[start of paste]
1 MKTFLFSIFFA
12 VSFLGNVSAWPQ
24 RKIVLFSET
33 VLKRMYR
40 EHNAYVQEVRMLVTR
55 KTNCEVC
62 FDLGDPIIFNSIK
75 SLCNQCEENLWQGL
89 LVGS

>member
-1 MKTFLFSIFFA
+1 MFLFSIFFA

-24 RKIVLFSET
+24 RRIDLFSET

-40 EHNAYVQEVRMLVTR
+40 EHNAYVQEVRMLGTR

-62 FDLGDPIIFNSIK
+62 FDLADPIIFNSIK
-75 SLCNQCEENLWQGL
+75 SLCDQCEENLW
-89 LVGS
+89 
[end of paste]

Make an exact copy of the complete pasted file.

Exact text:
1 MKTFLFSIFFA
12 VSFLGNVSAWPQ
24 RKIVLFSET
33 VLKRMYR
40 EHNAYVQEVRMLVTR
55 KTNCEVC
62 FDLGDPIIFNSIK
75 SLCNQCEENLWQGL
89 LVGS

>member
-1 MKTFLFSIFFA
+1 MFLFSIFFA

-24 RKIVLFSET
+24 RRIDLFSET

-40 EHNAYVQEVRMLVTR
+40 EHNAYVQEVRMLGTR

-62 FDLGDPIIFNSIK
+62 FDLADPIIFNSIK
-75 SLCNQCEENLWQGL
+75 SLCDQCEENLW
-89 LVGS
+89 